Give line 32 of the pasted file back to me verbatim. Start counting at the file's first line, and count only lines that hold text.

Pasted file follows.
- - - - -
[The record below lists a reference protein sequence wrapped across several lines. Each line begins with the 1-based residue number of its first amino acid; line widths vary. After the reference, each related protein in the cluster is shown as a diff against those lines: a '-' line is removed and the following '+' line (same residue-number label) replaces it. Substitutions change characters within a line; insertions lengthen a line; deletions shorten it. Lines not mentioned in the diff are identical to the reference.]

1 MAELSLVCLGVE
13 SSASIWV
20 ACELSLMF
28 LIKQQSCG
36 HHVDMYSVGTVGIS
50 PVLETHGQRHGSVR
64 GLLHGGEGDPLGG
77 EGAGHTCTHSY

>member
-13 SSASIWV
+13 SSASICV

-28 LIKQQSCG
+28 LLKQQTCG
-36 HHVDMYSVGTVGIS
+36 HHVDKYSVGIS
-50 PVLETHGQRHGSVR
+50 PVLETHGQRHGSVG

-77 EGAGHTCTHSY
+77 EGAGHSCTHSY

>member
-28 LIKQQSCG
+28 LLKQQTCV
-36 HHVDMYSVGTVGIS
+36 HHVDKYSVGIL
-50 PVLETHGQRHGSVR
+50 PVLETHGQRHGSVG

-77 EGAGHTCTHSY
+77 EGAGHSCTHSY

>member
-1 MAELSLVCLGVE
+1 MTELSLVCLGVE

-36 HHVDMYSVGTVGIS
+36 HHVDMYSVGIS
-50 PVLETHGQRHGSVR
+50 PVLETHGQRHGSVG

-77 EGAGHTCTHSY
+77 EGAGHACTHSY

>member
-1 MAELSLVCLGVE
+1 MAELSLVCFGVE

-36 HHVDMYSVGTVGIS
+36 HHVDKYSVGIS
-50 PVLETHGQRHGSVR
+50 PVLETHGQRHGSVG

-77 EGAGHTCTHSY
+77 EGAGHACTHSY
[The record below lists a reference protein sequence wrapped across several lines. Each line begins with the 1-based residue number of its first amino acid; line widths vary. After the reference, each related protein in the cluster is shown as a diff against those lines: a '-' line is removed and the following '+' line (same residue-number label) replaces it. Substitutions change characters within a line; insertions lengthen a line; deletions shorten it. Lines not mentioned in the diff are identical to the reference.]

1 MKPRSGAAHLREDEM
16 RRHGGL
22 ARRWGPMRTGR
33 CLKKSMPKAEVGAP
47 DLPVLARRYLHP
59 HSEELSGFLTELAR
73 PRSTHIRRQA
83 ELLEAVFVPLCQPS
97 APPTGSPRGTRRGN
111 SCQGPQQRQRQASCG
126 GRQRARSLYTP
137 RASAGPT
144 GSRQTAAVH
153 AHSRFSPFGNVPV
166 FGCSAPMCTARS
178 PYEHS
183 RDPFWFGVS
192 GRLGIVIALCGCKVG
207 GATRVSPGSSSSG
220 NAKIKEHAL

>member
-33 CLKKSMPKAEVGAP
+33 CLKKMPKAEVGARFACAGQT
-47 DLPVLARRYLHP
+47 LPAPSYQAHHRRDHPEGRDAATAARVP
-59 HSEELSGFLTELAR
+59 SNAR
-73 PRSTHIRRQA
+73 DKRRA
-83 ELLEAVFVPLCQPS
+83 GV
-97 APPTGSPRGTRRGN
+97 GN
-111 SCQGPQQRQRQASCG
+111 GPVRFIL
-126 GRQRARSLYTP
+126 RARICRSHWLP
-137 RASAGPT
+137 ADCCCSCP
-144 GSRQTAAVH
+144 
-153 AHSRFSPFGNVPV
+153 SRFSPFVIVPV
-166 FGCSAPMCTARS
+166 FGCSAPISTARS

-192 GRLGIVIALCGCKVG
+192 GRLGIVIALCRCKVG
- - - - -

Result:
+1 MTELSLVCLGVE